A popular element of many anime titles is the holidays. In the course of a year, Japan celebrates twenty-four holidays, both national and informal. Some of these may be familiar to western cultures, outside of specific quirks and twists that the Japanese have imparted upon them. However, a vast majority of these special are distinctly Japanese. In the next three chapters, I’ll go over these events, and the customs or importance associated with them.
January 1: New Year’s Day , also referred to as shogatsu (sho-gah-tsu) is the most important holiday of the year. The day is often celebrated with family, and businesses often shut down from January 1-3. Years are traditionally treated as separate, with each year providing a fresh start. With a fresh start comes new duties, however, and all of the year’s duties are expected to be completed by the end of the year. “Firsts” are considered special and are given extra attention. In particular, the first sunrise, or hatsu hinode (ha-tsu hee-noh-day) and first trip to the shrine, or hatsumode (ha-tsu mo-day), are particularly special. Various dishes are served on this day, and are collectively referred to as Osechi-ryori (oh-seh-chee ryoh-ree), and include foods like red sea-bream, herring roe, and rice cake soup. Younger children are often given money on this day, which is referred to as otoshidama (oh-toh-shee-dah-mah).
Second Monday of January: Coming of Age Day, or seijin no hi, is a day of celebration for those who turn twenty in the year. Twenty is considered the age when a person reaches adulthood, as an individual is legally able to smoke, drink, and vote.
February 3: Setsubun (set-soo-boon)[literally “seasonal division”] is a festival held the day before the first day of spring. Traditionally, this was a festival created to drive away evil spirits. A ritual known as mamemaki (mah-may-mah-kee, literally “bean throwing”) is performed, and consists of the male head of household throwing roasted soybeans out the door, or into a family member wearing an oni mask while the rest of the family says “Demons out! Luck in!” and slam the door. It’s not a common occurrence in households anymore, though it is still performed regularly in shrines.
February 11: National Foundation Day is a national holiday celebrating the crowning of Japan’s first emperor, Jimmu, in 660BC. According to legends, Jimmu established his kingdom in Yamato.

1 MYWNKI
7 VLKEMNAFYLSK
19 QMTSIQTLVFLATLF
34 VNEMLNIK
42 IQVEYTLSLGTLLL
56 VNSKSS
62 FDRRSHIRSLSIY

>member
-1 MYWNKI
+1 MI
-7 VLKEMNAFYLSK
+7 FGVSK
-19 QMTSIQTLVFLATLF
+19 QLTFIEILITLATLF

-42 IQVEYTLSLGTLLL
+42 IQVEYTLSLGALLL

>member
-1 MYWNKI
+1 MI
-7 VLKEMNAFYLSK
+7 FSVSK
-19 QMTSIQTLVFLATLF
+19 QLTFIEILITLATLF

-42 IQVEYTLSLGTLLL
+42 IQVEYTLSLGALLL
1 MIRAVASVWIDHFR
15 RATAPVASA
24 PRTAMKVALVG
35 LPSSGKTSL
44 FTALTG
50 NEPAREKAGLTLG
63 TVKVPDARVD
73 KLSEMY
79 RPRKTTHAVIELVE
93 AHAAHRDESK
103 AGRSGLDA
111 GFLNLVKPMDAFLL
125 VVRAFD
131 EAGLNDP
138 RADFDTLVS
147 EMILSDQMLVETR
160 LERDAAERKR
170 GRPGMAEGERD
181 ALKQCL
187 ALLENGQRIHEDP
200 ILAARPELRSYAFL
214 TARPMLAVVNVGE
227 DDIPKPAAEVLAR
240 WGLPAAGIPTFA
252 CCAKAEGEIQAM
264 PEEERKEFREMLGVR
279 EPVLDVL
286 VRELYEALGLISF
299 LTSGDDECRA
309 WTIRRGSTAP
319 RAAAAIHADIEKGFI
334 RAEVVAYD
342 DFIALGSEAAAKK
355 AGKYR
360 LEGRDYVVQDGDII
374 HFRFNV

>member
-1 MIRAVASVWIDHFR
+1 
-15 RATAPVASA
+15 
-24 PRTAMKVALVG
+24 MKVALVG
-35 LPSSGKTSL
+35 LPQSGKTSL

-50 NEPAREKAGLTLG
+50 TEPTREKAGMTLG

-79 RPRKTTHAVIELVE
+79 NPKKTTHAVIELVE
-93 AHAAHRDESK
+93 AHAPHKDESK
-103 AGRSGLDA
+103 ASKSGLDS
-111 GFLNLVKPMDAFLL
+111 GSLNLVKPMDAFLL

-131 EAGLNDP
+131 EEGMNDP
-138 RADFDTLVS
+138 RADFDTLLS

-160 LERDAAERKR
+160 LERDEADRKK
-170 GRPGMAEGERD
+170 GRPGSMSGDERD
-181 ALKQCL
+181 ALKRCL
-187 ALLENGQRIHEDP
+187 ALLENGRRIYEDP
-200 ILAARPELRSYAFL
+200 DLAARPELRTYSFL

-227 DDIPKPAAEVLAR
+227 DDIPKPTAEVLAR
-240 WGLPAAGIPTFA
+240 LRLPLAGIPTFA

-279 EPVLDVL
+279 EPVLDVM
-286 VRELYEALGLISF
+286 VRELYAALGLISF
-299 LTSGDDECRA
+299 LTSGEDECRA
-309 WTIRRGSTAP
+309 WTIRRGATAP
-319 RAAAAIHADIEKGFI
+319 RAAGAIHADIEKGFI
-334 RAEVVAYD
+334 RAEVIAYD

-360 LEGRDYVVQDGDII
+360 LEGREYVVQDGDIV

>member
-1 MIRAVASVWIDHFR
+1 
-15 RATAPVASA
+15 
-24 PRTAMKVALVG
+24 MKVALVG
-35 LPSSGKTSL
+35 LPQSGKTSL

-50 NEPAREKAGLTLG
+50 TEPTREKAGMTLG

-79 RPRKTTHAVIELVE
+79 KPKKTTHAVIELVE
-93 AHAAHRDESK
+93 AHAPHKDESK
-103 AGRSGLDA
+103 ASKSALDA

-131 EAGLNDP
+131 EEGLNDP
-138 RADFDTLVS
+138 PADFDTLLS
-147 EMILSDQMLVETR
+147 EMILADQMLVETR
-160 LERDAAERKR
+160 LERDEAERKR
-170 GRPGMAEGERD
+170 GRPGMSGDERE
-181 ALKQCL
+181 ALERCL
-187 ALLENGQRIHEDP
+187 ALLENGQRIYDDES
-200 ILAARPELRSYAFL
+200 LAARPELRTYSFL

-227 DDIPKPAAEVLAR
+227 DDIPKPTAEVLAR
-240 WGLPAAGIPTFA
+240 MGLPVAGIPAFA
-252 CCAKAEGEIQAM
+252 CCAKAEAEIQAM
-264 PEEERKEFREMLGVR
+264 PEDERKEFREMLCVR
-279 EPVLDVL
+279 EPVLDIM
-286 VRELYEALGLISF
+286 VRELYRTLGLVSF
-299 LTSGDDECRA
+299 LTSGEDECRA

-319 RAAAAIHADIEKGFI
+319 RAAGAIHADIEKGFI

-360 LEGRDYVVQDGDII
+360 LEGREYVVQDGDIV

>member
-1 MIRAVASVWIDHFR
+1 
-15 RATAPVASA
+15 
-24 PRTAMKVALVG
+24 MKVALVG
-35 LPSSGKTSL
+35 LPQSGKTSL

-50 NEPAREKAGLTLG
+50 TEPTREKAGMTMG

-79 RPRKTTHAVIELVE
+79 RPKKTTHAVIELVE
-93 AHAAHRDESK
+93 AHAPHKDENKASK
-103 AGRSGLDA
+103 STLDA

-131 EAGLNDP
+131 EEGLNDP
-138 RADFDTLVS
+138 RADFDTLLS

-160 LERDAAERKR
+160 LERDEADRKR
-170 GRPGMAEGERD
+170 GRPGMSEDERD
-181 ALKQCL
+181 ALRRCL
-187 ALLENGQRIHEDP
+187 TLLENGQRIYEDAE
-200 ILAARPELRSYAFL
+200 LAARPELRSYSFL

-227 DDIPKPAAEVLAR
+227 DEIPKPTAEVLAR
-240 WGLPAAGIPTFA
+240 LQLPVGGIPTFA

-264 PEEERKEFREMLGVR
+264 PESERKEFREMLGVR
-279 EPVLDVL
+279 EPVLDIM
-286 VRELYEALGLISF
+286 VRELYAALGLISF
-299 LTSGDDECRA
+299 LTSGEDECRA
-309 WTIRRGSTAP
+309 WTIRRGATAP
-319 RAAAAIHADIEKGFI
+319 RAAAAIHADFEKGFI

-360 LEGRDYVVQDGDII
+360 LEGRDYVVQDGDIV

February 14: Valentine’s Day is a day in which women give chocolate to men. This can be in the form of giri choco (“gi-ree”, literally “obligation chocolate”), which is often given to co-workers and superiors, or honmei choco (literally “favorite chocolate”), which is given to loved ones. Friends, usually female, also exchange chocolate among themselves, known as tomo choco (literally “friend chocolate”). Unlike the American Valentine’s day, Valentine’s Day in Japan is often not marked by dating and overt romance.
March 3: Doll’s Festival, or hina matsuri, is celebrated among families with girls. These families display dolls with peach blossoms in their house, and wish their daughters a successful and happy life. Traditional foods include chirashi sushi and sweet sake. The event is also commonly referred to as Girls’ Day.
March 14: White Day is a form of “reverse Valentine’s Day.” The occasion was created by the National Confectionery Industry Association in 1978, as an “answer day”, in which men pay back women for the chocolate given on Valentine’s Day. On this day, men give chocolate, jewelry, items of sentimental value, or racier items like lingerie to women that they received chocolates from.
During the week of the Vernal Equinox, Spring Equinox Day serves as a somber holiday, in which families visit the graves of loved ones.
This is only the beginning of the Japanese holiday calendar. Next chapter, I’ll cover the next part of the annual celebration lineup, which includes the famous Golden Week!